Private Equity Titans Get Even Richer With Corporate Conversions
(Bloomberg) -- Shares of several U.S. private equity firms have jumped since they announced plans to convert themselves into corporations, making some of the world’s wealthiest people even richer.
Steve Schwarzman’s net worth surged 20% to $16.2 billion since April, when Blackstone Group LP said it would abandon the partnership structure to attract a wider array of investors. Blackstone shares rose to a record of $47.48 Wednesday, two days after the conversion was finalized.
The billionaire founders of KKR & Co., Apollo Global Management LLC and Ares Management Corp. have also seen their fortunes increase by several hundred million dollars following conversion announcements. Shares of all four firms have outperformed the S&P 500.
The passage of the 2017 tax overhaul, which lowered the corporate tax rate to 21% from 35%, curtailed the tax advantages that come with publicly traded partnerships relative to corporations. This prompted several private equity firms to review their corporate structures.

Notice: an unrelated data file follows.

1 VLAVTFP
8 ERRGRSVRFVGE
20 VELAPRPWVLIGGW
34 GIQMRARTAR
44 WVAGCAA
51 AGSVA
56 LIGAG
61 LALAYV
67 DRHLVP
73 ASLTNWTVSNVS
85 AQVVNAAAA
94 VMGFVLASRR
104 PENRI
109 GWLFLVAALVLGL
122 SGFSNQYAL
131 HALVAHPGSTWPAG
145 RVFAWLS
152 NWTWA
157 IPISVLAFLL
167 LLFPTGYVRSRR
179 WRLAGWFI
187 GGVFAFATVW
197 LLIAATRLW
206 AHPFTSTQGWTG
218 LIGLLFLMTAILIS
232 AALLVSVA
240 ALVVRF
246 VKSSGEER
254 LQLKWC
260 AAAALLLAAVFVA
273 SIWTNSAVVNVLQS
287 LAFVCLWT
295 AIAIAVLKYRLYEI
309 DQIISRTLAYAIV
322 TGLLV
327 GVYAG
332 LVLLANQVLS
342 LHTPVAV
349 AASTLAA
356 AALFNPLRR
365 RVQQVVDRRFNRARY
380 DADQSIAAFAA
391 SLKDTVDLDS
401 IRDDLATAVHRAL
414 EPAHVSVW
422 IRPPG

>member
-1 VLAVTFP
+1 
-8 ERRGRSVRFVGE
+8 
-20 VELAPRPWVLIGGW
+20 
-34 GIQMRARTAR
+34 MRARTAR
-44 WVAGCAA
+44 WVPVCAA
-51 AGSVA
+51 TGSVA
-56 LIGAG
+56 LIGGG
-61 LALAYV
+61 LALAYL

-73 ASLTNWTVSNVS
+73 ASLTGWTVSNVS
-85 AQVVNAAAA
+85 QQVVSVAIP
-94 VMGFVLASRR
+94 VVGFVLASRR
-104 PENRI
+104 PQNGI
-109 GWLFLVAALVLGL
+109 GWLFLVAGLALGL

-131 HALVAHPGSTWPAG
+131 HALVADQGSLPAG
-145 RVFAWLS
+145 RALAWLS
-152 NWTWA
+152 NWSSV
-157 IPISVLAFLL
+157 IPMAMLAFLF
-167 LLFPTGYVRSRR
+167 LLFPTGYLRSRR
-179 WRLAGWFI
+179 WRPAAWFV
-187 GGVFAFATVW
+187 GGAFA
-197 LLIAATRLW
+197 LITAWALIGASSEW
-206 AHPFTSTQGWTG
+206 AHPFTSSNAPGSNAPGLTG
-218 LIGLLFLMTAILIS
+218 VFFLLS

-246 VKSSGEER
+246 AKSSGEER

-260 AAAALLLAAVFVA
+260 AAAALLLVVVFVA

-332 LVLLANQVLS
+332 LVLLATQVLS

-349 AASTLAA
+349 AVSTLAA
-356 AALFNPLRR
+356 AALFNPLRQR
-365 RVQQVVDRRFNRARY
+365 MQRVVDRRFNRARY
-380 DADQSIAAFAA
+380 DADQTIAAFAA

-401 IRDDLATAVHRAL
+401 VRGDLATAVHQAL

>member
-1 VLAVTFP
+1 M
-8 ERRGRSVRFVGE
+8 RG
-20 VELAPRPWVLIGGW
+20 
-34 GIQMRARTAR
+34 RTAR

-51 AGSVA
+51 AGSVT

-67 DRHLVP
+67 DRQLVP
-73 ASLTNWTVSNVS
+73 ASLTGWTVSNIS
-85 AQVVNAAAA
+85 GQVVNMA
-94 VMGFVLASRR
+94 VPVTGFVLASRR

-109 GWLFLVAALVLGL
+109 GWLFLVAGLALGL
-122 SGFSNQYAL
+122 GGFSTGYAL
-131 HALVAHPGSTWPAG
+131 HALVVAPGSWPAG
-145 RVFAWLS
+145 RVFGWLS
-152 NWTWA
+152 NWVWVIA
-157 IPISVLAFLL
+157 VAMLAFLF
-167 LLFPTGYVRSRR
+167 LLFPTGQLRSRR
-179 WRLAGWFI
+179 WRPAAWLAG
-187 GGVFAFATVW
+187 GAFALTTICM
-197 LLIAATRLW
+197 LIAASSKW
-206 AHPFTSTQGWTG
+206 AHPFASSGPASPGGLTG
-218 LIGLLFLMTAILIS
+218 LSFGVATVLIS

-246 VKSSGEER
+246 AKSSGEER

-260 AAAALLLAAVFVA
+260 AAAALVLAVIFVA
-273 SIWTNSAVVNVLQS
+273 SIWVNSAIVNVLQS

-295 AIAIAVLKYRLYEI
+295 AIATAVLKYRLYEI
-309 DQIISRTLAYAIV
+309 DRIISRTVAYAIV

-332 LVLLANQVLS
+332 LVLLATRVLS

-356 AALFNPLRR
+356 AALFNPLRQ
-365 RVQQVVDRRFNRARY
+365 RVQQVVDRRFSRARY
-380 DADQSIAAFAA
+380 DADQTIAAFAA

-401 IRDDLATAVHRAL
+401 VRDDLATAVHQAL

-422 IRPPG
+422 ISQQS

Switching to a corporation allows for shares to be included in stock-market indexes and eliminates the need for investors to file cumbersome K-1 tax forms. Many mutual funds and other institutional investors avoid publicly traded partnerships.
Carlyle Group LP has yet to announce plans for a conversion. But co-Chief Executive Officer Kewsong Lee, when asked about the matter during a May 1 conference call, suggested that the firm is evaluating its options.
“The benefits we’ve seen from the conversions have not gone unnoticed by us,” he said.
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